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Craig Ferguson sees Conan debacle as "wake-up call"
LOS ANGELES |
LOS ANGELES (Reuters) - Craig Ferguson, host of "The Late Late Show," sees Conan O'Brien's ill-fated stint on "The Tonight Show" as a "wake up call" for himself -- as in, wake up and get away from being labeled "late-night talk show host."
"As I watched that, whatever that was, unfold, I realized that I am not part of this -- I am not part of the late-night clubhouse," Ferguson told Reuters. "Don't ever rope me in as a late-night talk show host. I don't want to be one."
On his CBS show, Ferguson opens with jokes and moves on to interviewing celebrity guests, but where his peers are masters of one line jokes, Ferguson is more of a storyteller.
The 47-year-old comic has been discussed as a possible replacement for "The Late Show" host David Letterman, 63, if he ever retires, but Ferguson has no intention of doing so.
"I neither care nor have any ambition about that," Ferguson said. "The thing is, Dave's doing a great job and he does what he does. I don't do what David Letterman does."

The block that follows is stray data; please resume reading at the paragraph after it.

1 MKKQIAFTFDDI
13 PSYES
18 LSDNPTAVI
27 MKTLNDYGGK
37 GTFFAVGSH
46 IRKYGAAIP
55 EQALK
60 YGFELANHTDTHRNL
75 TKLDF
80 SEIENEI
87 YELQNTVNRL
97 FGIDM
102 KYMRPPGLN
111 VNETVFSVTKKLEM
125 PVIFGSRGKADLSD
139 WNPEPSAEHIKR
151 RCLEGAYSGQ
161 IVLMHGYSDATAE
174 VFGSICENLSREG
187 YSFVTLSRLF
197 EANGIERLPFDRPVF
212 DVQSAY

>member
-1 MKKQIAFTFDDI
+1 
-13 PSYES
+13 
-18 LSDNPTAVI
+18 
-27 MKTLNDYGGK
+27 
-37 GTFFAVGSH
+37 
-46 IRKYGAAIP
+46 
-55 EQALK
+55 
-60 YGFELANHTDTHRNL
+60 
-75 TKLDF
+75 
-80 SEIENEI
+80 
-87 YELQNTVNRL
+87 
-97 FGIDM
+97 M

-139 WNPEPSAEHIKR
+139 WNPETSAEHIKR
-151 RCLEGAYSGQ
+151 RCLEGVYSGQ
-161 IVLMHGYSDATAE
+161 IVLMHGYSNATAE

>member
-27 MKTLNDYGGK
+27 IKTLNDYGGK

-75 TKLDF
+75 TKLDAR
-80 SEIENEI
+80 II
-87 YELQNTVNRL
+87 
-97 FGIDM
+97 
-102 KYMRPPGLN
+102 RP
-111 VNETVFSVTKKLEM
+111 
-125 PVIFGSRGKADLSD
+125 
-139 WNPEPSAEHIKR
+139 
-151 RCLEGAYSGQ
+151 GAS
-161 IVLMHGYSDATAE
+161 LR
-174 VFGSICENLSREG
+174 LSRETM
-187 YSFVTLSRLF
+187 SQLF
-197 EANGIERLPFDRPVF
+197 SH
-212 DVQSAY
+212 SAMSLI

Ferguson has the same 12:35 a.m. weekday time slot that O'Brien had on NBC before he moved up one hour to replace Jay Leno as host of NBC's "The Tonight Show" in June 2009.
But low ratings and complaints from NBC affiliates forced O'Brien to quit in January after a tumultuous battle with the network, and now Leno is back.
"Look at the terrible thing that happened to Conan when Conan tried to do what Jay Leno does," Ferguson said. "Conan shouldn't do that. He doesn't do what Jay Leno does. Jay Leno does what Jay Leno does. And then when (Conan) started doing what Conan does, it was too late."
Ferguson, who is the voice of a blacksmith in new film "How to Train Your Dragon," said he dislikes certain conventions of late-night talk shows, such as the standard business suit that hosts wear. "One of them that's really been bugging my ass right now is why do I ... dress like a mortician?" he said.
But later in the interview, Ferguson rephrased his description of himself -- and his job.
"I do a show. It comes on late at night on TV. And if that means I'm a late-night talk show host, then I guess I am, but in every other regard I resign my commission, I don't care for it," he said.
(Editing by Bob Tourtellotte)
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